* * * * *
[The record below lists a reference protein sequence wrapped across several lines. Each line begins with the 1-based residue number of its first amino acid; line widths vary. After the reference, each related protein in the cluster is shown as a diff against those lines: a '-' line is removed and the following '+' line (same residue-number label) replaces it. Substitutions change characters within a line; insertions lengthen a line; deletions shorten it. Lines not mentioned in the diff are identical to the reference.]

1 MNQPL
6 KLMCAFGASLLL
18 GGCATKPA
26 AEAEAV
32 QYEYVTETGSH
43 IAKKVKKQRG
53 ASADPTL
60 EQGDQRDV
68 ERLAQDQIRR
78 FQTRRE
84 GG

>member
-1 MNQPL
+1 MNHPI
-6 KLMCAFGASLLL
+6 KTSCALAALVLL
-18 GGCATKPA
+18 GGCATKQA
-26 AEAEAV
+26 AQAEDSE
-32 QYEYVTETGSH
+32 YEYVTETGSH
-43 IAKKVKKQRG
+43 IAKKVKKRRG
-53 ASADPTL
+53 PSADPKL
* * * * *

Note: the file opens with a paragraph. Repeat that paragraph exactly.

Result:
[The record below lists a reference protein sequence wrapped across several lines. Each line begins with the 1-based residue number of its first amino acid; line widths vary. After the reference, each related protein in the cluster is shown as a diff against those lines: a '-' line is removed and the following '+' line (same residue-number label) replaces it. Substitutions change characters within a line; insertions lengthen a line; deletions shorten it. Lines not mentioned in the diff are identical to the reference.]